Spinoffs becoming ever more common
Networks stretching more than creatingThe knock against television series used to be that shows essentially told the same story week after week.
But lately, networks have been trying to replicate entire series night after night.
From NBC's "The Office" to Fox's "Family Guy" and Sci Fi Channel's "Battlestar Galactica," ratings-hungry networks increasingly are urging their best performers to produce offspring. The debut of "Grey's Anatomy"-inspired "Private Practice" in the fall was only the start. Next season there's the still-unnamed "The Office" spinoff and Fox's "Family Guy" extension, "The Cleveland Show," as well as the "Battlestar Galactica" prequel, "Caprica," which is filming a two-hour backdoor pilot. Projects based on Fox's "House" and "Prison Break" also are in development.
"It's a simple financial equation," "House" creator David Shore said. "Something is working, they want more of it. If you can figure out a way to split it in half, they're gonna go for it. It's really that simple, and I can't blame them. It's just a question of making it work."
Spinoffs are nothing new. The annals of television count more than 100 attempts to successfully spin off a show's character or concept. The 1970s in particularly were spinoff boom years, when such hits as "All in the Family" and "Happy Days" spun off multiple shows.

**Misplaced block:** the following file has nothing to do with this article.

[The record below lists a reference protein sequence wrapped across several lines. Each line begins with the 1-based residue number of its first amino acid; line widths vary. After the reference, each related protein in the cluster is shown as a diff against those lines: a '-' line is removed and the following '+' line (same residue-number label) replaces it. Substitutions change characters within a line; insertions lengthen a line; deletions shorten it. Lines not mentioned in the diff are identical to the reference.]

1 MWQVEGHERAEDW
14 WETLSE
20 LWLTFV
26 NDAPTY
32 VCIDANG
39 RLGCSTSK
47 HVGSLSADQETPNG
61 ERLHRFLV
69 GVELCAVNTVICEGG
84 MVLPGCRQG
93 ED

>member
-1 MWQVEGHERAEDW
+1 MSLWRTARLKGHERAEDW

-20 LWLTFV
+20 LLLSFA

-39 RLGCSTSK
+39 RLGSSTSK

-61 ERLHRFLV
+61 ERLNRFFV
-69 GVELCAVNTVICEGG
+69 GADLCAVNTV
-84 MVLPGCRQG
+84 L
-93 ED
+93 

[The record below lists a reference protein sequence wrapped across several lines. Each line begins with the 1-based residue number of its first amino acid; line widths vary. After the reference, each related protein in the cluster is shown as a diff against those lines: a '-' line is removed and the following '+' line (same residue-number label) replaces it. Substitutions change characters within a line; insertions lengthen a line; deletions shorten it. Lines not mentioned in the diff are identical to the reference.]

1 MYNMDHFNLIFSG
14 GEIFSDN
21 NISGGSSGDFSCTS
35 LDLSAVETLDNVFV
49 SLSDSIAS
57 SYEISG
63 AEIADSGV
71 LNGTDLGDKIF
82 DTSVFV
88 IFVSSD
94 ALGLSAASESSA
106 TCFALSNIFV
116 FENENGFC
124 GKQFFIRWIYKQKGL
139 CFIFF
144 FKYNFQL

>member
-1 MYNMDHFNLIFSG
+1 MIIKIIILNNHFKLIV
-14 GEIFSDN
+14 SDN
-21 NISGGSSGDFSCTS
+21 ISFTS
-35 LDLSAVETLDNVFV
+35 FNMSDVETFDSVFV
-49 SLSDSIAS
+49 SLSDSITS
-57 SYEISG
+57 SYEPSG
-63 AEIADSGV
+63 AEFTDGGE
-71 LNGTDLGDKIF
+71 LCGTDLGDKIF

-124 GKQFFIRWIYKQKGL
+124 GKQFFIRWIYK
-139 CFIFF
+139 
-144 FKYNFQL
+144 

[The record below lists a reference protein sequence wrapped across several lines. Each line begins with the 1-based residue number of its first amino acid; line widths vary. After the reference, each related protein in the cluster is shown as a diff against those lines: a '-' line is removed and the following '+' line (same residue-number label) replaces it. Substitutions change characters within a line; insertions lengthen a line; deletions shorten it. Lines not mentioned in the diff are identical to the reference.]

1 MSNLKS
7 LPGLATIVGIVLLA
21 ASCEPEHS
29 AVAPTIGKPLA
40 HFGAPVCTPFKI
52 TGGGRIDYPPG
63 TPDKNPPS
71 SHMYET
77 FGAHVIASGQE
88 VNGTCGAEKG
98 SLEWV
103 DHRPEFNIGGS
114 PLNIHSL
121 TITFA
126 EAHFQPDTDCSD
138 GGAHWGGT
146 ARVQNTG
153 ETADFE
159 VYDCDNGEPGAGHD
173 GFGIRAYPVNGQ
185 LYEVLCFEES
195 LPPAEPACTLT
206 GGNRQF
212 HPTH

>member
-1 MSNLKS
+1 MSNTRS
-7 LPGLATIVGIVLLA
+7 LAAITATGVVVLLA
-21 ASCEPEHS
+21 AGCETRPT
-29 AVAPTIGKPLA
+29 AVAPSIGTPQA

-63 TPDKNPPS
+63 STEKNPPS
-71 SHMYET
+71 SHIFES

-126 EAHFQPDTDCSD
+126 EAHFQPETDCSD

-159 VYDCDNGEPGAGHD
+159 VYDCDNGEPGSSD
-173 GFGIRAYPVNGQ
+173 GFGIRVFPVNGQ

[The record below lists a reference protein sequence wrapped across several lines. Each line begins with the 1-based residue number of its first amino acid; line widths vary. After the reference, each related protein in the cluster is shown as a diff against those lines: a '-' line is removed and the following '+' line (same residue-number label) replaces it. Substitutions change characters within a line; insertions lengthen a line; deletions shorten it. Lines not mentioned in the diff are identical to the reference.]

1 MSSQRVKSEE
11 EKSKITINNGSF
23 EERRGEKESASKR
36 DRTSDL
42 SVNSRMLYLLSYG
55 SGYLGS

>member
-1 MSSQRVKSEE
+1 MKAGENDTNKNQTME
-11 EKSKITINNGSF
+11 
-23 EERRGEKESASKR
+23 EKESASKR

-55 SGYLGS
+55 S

By the '90s, however, spinoffs had become much less common. Sometimes a network would spin off a dying comedy to fill a ratings void (such as when NBC's "Cheers" successfully spawned "Frasier" and NBC's "Friends," less successfully, gave rise to "Joey").
More recently, networks tried copying such crime procedural hits as NBC's "Law & Order" and CBS' "CSI." The spinoffs worked partly because their parent shows had an episodic formula that was precisely replicated to fill multiple hours.
TV historian Tim Brooks said the new spinoff projects represent an overall trend of networks trying to make safer plays. "Networks with their declining audiences and pinched financials seem to be trying to stretch things more than create things," Brooks said.
"Office," "Grey's," "Family Guy" and "House" also each bear the tricky-to-copy distinctive voice of their respective creators -- a point "Lost" co-creator Damon Lindelof says is no longer unnoticed by media-savvy fans.
"I've seen in the press and also on the message boards, people are concerned with what's going to happen to 'The Office' if Greg Daniels starts to work on a second show," he said. "Whereas before, the public perception would be that Steve Carell makes 'The Office' great 'cause he just makes up the show as he goes along."
Fan concern that showrunners could spread themselves too thin is perfectly valid, writers say. Just running one broadcast series is more than enough to fill a workday.
"The studio will say, 'You know, we'd love to get another show from you,' " one showrunner said. "Then 10 minutes later, they'll say, 'But your current hit has to be your No. 1 show.' And they mean both parts of it. What they really want is for me to work 48 hours a day."
Lindelof noted he's frequently asked by fans if he'd ever do a spinoff of his trapped-on-an-island hit "Lost." His answer: "How does that work?"